Claude Venard was born in 1913 into a business family from Burgogne. At the age of 17 he began to take evening classes in painting at the Ecole des Arts Appliqués. However, after six years of conscientious study, he was forced, in order to support himself, to spend most of 1936 working as a restorer at the Louvre Museum. This experience, however, turned out to be beneficial in as much as it enabled the young artist to fill the gaps still existing in his artistic education.
In 1936 Abstract painting was the dominant trend. In the same year a group show of young painters was organised by the Galerie Billet-Worms. This show led the critic Waldemar George to write: "Let's be young again! Painting is not dead. Its course has not stopped. Forces Nouvelles is born." Within this new movement Forces Nouvelles the leading painters of the day including Claude Venard were assembled which gave impetus to their cause. After a while the group became radical and this did not suit Venard any more than it did Marchand and several others, so that the very same artists who had given luster to the Forces Nouvelles left it to concentrate on their own work.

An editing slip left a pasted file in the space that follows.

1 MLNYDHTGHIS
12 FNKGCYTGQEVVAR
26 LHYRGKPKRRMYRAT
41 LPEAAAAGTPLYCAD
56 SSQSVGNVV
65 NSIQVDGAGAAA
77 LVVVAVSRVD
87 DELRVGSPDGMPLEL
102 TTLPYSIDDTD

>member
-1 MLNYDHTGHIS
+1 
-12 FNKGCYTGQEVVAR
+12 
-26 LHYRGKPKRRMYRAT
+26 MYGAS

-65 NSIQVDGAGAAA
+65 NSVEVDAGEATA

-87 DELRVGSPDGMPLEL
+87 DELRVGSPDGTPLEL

- Upon Venard's release from the army, at the end of World War II, his life was transformed. With recognition came the chance to put painting before all else. In 1945, through his continued friendship with Gruber and Marchand, Venard shared mutual success. He remained faithful to a post-Cubist compositional style, and progressively accentuated the chromatism of his pallet up to reaching the crudest of colours, which he used in very thick forms and sometime applied with a pallet knife.
Claude Venard's career was a happy one, punctuated by one man shows in Paris, London, New York, Philadelphia, Chicago, Dusseldorf, Munich, Buenos Aires, Tokyo, Canada, Belgium and Holland. The artist loved life in all its aspects and one is inclined to feel that he may have been in search of a genre of painting that would respond to even the most earthy appetites. As he himself phrased it:
- We must be wary of works that seduce at first glance. By this I don't mean to say that ugliness is the greatest of virtues - only that a work must inspire because of its own worth, without the intermediary of gracious artifices.